The digital migration process in Kenya was initiated in 2009, three years after an ITU Member States Conference signed the GE06 Regional Agreement. The agreement set the time-line  of 17th June 2015 within which member nations ought to have switched from analogue to digital signals.

The Ministry of ICT and the Communications Authority were spearheading the process. Business exerted all efforts to influence this policy particularly after the announcement of the Analogue Switch Off (ASO) dates in three phases namely:

Phase 1:   31st December 2014: Switch of analogue TV transmitters in Nairobi and its environs.

Phase 2:  2nd February 2015: Switch off of analogue TV transmitters in Mombasa, Malindi, Nyeri, Meru, Kisumu, Webuye, Kakamega, Kisii, Nakuru, Eldoret, Nyahururu (Nyadundo), Machakos, Narok and Loldiani (Rongai)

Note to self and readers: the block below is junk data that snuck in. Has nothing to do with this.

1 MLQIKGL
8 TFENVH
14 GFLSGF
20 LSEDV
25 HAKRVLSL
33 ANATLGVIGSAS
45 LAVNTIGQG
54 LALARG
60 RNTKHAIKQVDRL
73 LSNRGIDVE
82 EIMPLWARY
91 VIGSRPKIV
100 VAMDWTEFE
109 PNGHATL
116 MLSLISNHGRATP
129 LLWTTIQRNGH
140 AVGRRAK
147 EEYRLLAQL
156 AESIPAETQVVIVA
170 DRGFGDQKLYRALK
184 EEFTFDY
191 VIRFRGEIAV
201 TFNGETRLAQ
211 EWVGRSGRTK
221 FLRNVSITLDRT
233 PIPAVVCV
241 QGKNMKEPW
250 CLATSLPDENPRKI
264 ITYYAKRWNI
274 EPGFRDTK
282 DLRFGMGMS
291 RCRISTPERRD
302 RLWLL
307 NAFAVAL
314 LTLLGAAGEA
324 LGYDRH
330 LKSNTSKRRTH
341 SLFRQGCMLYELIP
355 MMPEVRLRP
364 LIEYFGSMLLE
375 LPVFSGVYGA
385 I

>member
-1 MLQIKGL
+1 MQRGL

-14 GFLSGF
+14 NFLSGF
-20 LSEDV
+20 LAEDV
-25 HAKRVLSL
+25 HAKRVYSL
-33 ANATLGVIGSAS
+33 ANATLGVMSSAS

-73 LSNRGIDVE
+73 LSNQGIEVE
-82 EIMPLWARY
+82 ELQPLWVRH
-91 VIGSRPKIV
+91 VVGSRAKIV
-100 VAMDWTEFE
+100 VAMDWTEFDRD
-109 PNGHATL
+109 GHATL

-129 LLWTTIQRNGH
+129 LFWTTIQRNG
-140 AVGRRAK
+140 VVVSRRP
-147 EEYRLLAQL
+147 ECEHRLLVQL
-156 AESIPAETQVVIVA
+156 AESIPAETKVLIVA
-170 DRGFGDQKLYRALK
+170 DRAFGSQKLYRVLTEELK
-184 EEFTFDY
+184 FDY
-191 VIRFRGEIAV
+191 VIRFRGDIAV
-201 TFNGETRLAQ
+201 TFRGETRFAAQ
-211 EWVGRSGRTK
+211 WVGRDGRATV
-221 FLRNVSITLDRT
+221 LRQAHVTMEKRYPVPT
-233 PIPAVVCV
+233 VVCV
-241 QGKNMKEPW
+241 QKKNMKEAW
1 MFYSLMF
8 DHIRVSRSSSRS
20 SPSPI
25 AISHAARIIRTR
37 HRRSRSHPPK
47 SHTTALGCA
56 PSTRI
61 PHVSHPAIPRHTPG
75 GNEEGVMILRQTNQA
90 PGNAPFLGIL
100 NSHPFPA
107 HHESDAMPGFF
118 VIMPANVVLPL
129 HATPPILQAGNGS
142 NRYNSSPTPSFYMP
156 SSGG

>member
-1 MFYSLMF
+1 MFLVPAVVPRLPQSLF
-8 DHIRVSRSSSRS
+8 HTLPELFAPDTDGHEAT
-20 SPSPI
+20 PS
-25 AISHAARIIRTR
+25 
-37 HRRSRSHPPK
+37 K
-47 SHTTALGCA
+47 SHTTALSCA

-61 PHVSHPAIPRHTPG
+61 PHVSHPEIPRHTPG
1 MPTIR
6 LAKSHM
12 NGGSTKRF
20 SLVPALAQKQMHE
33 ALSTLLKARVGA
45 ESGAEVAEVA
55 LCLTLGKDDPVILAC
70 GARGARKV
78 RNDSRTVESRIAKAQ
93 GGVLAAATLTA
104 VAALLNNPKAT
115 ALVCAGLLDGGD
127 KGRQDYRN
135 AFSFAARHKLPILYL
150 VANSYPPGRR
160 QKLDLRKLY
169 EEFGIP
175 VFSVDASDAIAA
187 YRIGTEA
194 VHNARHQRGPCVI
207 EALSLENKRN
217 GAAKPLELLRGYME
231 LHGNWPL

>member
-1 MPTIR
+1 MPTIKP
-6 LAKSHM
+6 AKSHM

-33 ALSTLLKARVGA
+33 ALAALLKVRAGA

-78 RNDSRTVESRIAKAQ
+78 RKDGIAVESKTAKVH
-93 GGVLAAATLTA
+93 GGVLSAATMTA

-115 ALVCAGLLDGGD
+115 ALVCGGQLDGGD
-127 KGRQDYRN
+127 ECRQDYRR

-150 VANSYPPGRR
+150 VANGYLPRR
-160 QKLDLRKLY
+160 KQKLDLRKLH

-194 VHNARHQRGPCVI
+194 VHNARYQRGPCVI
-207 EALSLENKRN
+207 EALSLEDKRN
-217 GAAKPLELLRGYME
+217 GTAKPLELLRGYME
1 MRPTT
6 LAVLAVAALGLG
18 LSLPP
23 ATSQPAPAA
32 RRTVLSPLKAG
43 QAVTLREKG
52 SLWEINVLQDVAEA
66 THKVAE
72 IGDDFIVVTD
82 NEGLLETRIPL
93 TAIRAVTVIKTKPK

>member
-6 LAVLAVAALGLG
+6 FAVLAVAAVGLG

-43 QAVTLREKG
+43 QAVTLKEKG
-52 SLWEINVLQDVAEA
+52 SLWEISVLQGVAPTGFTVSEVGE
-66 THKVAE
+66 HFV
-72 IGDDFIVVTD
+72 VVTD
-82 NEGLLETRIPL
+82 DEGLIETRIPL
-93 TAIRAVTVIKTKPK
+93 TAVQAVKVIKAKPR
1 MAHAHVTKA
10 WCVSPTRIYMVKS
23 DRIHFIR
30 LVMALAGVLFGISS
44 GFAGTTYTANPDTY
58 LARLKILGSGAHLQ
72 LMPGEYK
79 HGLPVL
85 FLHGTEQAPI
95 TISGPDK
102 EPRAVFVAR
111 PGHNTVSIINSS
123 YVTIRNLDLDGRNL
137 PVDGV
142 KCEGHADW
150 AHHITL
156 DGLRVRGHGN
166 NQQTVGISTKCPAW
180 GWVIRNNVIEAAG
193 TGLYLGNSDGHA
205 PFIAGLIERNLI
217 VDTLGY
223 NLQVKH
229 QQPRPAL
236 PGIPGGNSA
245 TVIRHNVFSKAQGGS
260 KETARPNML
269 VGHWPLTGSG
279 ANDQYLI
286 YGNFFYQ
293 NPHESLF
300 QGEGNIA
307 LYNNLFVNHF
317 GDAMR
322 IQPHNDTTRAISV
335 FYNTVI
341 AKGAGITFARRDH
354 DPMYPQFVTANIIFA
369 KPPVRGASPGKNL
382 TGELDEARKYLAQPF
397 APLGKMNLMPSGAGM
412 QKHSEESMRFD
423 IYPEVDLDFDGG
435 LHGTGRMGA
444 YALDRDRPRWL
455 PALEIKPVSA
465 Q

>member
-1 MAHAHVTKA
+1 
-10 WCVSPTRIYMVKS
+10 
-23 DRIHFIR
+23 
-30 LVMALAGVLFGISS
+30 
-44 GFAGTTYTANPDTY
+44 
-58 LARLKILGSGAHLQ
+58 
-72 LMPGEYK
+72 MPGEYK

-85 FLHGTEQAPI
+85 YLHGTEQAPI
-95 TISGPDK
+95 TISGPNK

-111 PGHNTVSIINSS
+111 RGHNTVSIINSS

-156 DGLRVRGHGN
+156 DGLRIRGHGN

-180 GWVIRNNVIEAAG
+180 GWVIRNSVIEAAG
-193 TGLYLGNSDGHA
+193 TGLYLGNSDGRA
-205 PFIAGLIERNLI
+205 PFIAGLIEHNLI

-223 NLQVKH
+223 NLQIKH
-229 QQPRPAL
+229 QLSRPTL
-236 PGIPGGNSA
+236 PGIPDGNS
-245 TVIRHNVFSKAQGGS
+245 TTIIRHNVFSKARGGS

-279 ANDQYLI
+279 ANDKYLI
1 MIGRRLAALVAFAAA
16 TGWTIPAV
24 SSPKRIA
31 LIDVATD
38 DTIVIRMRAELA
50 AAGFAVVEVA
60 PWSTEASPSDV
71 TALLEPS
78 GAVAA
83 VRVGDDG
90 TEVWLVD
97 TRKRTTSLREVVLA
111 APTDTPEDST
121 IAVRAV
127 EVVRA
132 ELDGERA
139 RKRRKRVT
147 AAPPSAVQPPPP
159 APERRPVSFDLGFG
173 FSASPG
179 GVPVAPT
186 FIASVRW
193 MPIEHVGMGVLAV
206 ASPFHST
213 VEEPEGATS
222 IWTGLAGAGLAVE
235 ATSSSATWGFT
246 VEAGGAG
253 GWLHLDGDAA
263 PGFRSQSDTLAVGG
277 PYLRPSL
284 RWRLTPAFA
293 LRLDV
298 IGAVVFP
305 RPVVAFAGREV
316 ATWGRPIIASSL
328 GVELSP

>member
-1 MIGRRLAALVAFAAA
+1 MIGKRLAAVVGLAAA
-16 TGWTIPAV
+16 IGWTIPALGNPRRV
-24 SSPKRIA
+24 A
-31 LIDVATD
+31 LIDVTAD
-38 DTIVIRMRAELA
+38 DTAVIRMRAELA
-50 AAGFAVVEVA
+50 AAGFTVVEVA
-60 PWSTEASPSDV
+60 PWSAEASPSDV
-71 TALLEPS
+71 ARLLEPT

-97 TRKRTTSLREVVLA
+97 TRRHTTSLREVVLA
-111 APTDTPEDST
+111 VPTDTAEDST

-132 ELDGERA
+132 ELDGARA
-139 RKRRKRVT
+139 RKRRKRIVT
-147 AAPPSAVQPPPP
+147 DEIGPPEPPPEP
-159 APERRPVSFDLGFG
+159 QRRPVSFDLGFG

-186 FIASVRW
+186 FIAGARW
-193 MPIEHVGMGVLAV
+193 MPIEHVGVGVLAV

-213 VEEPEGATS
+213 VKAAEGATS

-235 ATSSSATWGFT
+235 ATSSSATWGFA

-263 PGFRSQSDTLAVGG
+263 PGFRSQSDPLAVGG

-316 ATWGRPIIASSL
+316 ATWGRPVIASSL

Phase 3:  30th March 2015: Switch off of analogue TV transmitters in Garissa, Kitui, Lodwar, Lokichogio, Kapenguria, Kabarnet, Migori, Voi (Vuria), Mbwinzau/Kibwezi, Namanga and any other remaining sitesEngagement between CA and media houses and other stakeholders

Ahead of the international deadline of June 17th 2015.

The digital migration debate was one of the most contentious issues in Kenya in 2015. So contentious that the three main media houses Nation Media Group, Standard Group and Royal Media Services went off air for a few weeks in protest. The three also launched a legal battle which culminated in a Supreme Court decision in support of the digital migration process.